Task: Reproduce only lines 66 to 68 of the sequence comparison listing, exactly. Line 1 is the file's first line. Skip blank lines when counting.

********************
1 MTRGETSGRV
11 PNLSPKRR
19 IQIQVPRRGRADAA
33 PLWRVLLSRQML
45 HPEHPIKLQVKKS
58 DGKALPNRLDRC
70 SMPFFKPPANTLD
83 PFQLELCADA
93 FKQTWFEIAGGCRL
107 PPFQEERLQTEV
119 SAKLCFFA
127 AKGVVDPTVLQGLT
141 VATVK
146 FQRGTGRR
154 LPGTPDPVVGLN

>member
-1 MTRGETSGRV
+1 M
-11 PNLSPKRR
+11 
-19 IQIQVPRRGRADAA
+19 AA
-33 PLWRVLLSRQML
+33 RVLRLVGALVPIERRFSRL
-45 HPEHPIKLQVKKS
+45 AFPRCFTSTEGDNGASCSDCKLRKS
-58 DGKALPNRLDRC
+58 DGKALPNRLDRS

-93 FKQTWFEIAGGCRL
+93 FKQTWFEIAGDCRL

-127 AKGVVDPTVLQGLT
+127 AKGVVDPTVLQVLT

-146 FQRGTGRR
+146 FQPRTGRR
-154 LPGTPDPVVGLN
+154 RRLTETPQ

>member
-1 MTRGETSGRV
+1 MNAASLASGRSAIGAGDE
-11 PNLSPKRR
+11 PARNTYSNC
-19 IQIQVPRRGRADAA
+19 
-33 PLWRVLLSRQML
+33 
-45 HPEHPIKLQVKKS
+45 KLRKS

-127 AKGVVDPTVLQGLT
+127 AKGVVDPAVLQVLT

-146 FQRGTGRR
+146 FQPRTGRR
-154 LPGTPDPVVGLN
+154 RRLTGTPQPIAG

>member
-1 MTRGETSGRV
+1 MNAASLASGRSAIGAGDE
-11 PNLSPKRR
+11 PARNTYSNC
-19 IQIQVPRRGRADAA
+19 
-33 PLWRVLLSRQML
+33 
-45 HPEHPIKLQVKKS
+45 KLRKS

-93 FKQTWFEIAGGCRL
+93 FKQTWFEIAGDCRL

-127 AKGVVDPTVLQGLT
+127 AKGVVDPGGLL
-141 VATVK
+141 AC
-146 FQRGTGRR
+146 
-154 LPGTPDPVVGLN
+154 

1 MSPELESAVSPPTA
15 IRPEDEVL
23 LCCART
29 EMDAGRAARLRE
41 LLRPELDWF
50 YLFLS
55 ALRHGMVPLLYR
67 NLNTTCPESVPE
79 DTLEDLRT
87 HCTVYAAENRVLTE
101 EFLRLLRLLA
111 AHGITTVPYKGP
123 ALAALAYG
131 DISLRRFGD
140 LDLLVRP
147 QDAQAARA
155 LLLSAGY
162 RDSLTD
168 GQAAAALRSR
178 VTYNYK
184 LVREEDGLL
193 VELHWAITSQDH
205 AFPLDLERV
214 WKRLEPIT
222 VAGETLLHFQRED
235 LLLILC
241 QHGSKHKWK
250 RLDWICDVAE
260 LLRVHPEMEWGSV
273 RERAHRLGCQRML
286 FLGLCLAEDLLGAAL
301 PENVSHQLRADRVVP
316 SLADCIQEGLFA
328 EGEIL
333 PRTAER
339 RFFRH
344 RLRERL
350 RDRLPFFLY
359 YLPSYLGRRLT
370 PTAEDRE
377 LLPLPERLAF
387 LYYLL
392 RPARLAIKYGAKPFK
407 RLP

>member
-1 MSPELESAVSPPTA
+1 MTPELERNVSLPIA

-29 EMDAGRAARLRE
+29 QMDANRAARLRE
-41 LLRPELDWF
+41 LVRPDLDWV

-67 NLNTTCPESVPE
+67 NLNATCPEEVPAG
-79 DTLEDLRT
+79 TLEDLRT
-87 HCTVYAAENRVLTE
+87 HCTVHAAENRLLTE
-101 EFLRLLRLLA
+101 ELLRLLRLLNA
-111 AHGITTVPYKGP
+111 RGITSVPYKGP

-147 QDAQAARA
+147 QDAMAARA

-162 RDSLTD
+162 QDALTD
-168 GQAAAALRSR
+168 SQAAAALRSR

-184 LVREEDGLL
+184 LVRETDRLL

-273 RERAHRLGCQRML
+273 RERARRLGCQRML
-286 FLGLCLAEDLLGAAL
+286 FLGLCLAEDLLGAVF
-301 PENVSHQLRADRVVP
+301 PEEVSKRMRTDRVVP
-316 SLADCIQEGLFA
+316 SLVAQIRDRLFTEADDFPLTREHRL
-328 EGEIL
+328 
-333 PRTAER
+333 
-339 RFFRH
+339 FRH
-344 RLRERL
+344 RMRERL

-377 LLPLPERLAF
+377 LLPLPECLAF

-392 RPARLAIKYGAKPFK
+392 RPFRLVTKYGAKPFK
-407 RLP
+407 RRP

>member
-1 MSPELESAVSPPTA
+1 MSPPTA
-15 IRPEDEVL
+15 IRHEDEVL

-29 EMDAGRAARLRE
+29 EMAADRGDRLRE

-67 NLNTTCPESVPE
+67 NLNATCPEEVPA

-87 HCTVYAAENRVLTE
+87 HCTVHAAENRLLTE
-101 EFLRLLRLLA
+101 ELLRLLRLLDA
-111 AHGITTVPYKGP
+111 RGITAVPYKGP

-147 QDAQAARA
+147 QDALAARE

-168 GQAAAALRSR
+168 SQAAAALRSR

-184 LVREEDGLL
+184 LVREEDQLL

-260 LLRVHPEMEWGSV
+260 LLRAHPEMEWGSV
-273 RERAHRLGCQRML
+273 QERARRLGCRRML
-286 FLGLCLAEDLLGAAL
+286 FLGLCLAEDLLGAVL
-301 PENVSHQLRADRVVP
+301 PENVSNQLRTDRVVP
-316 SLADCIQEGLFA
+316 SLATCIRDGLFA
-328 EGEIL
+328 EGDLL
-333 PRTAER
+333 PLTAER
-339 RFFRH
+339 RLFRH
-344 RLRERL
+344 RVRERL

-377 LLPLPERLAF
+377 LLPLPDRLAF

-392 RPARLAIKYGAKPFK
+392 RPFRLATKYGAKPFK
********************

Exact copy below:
+93 FKQTWFEIAGDCRL

-127 AKGVVDPTVLQGLT
+127 AKGVVDPGGLL